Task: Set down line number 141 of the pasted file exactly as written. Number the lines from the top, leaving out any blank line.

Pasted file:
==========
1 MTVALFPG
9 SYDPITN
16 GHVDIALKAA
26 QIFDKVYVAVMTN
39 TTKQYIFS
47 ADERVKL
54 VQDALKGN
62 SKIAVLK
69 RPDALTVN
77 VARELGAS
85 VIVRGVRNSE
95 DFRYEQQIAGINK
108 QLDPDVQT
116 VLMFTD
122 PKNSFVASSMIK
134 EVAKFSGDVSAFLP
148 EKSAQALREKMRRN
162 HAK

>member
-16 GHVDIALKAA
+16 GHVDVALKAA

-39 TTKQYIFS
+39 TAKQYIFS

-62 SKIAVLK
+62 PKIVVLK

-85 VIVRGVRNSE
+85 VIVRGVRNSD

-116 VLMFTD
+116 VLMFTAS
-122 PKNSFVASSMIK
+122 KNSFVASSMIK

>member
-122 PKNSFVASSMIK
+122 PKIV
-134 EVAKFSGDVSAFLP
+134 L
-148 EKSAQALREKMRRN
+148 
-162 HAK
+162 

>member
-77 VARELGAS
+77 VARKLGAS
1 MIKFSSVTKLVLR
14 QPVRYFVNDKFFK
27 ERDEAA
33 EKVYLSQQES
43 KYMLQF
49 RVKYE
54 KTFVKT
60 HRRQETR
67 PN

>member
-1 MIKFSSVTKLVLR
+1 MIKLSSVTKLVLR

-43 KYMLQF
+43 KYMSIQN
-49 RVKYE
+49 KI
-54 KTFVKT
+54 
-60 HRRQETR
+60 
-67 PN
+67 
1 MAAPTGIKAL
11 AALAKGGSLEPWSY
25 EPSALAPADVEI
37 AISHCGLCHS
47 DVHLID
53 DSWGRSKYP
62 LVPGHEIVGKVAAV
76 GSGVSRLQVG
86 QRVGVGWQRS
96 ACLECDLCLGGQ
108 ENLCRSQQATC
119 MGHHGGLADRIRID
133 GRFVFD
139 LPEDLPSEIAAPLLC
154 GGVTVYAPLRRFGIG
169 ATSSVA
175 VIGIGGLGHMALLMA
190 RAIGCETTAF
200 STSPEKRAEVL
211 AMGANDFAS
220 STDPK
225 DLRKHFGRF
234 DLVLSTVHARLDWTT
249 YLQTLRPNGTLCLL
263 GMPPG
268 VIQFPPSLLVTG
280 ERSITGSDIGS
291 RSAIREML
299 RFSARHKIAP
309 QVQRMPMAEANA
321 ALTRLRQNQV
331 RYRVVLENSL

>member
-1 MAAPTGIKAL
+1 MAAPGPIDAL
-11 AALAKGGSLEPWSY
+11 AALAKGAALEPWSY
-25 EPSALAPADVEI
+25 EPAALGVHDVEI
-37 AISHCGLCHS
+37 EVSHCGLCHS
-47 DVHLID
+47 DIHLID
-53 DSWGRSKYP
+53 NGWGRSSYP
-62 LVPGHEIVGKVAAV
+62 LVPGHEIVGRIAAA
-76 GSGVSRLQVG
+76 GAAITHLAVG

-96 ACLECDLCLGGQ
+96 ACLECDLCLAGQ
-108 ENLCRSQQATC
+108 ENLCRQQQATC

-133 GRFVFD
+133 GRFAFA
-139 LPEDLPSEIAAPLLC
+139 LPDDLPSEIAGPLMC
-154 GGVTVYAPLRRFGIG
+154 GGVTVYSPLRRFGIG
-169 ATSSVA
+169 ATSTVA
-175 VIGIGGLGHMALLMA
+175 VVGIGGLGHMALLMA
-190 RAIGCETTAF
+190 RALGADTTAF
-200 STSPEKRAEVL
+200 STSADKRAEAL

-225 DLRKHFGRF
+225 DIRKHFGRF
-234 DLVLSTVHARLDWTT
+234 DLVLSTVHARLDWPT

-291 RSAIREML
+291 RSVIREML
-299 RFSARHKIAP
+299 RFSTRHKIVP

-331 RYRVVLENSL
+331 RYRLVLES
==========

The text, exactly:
-331 RYRVVLENSL